ISAP2016 Side Event

Pathways to 2℃ by 2050: Key Messages from the Global Calculator

To answer the question as to whether it is possible to meet our 2-degree climate targets and ensure everyone has good living standards by 2050, experts from over ten leading international organisations came together to build a model of the world’s energy, land, food and climate systems. The team, led by the UK Department of Energy & Climate Change (DECC) and Climate-KIC, built the “Global Calculator” to model what lifestyle is physically possible - from kilometres travelled per person to calorie consumption and diet - and the energy, materials and land requirements to satisfy all this. The climate impacts of different pathways are also illustrated by linking the model to the latest IPCC climate science. Underscoring the significance of the Global Calculator in understanding the world’s long-term climate scenarios, IGES, with financial support from MOEJ and technical assistance from UK DECC, translated the Global Calculator into Japanese in 2015. The Japanese version will be useful for awareness-raising, educational purposes, business analysis, and for engaging informed dialogues on climate change-related issues facing the world and Japan.

Taking the opportunity of ISAP2016, we informed the audience of the launch of the Global Calculator in the Japanese language, and shared the key messages derived from it. Towards the end of the Day One Plenary Session on Actions to Combat Climate Change: Roles of Key Stakeholders (12 July 2016), IGES Senior Research Advisor Prof. Shuzo Nishioka announced the official launch of the Japanese version of the Global Calculator. Following the announcement, IGES Senior Fellow Prof. Kazuo Matsushita and CLIMACT Managing Director Mr. Pascal Vermeulen briefly talked about what the Global Calculator is, and why it is needed. At the same time, they invited the audience to attend an hour-long side event where the Global Calculator would be demonstrated along with the key messages and insights derived from it. The side event was arranged in the afternoon of the same day, and it was facilitated by Prof. Kazuo Matsushita. A brief summary of the side event is given below.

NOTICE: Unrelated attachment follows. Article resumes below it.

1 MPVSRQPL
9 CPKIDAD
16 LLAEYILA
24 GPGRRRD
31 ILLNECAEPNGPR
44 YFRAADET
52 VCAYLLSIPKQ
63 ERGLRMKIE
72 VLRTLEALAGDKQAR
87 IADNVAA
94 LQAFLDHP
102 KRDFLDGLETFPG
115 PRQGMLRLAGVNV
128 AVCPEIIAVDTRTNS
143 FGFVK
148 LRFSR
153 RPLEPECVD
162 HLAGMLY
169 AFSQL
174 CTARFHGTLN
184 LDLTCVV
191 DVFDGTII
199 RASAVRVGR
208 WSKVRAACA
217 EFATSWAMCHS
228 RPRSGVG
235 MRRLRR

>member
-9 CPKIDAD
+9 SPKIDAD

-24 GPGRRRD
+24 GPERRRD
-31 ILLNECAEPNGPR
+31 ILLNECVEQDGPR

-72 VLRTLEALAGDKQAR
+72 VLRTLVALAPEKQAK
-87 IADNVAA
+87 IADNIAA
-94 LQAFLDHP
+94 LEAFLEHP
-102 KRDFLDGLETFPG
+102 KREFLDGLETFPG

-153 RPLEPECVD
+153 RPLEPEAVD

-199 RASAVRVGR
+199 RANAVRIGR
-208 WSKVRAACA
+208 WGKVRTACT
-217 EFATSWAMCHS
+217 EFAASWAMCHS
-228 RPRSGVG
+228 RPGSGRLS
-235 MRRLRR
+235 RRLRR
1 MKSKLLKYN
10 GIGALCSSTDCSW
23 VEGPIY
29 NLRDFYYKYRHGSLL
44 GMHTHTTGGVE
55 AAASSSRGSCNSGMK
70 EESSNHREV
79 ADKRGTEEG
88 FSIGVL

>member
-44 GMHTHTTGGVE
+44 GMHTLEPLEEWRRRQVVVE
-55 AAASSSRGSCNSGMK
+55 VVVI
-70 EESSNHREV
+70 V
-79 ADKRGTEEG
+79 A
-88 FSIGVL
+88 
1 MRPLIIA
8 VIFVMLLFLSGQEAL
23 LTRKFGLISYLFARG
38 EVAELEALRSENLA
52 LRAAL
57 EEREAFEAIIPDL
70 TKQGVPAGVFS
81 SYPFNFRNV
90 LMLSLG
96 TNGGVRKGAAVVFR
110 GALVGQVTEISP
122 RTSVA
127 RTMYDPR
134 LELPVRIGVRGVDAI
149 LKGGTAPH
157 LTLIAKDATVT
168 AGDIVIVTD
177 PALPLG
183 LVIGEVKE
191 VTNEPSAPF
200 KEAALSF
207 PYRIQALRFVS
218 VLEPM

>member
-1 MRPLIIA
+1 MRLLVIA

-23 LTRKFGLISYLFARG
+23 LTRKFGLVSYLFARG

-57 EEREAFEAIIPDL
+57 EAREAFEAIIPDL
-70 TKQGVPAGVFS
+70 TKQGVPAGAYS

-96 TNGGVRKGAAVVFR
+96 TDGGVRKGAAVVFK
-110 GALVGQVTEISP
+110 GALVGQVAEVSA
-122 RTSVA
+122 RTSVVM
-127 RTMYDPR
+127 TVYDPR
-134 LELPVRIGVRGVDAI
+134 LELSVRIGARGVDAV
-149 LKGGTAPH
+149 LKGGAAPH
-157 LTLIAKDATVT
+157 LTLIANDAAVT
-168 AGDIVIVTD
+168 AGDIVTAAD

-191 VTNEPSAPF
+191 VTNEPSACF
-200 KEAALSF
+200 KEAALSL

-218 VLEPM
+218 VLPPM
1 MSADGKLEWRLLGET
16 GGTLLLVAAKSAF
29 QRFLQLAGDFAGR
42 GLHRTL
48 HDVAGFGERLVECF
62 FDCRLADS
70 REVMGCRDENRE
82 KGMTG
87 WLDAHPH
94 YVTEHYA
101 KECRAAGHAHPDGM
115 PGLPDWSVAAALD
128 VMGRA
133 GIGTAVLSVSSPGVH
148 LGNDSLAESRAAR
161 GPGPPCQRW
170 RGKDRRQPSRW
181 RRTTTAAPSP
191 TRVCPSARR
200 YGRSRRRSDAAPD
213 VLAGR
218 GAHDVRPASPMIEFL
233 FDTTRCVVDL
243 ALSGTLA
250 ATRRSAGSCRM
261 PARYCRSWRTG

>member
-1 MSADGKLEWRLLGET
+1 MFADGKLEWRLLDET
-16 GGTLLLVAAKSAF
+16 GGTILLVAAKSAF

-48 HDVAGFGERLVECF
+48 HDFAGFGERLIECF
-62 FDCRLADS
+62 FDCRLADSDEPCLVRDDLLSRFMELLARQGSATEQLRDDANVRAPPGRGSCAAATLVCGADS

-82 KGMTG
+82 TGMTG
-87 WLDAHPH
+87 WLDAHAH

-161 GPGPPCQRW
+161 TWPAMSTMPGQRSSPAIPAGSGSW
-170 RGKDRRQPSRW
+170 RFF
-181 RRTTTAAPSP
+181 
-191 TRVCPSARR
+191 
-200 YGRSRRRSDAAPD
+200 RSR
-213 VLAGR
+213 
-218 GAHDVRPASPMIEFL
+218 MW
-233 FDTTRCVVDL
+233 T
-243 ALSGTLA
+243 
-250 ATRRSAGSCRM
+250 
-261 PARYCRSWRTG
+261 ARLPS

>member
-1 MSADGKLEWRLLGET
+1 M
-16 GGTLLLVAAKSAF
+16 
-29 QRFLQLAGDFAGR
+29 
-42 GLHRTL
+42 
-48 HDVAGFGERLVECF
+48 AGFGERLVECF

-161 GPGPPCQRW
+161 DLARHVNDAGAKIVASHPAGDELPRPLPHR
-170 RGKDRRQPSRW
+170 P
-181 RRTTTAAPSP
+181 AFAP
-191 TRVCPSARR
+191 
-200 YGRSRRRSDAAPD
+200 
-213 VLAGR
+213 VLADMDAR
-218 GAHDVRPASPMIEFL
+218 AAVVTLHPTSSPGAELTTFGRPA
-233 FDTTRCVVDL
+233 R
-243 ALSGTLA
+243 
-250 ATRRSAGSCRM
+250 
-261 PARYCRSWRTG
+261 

Introductory Remarks

Session Facilitator Prof. Kazuo Matsushita of IGES made the opening remarks, highlighting the current developments of global climate change policy processes. In particular, Prof. Matsushita noted the significance of the Paris Agreement for the world’s long-term emissions reduction strategies. To this end, he emphasised the importance of science-based, transparent, multi-stakeholder deliberations and objective tools such as the Global Calculator which enables quantitative tools that are useful for such deliberations.

Speakers's Presentations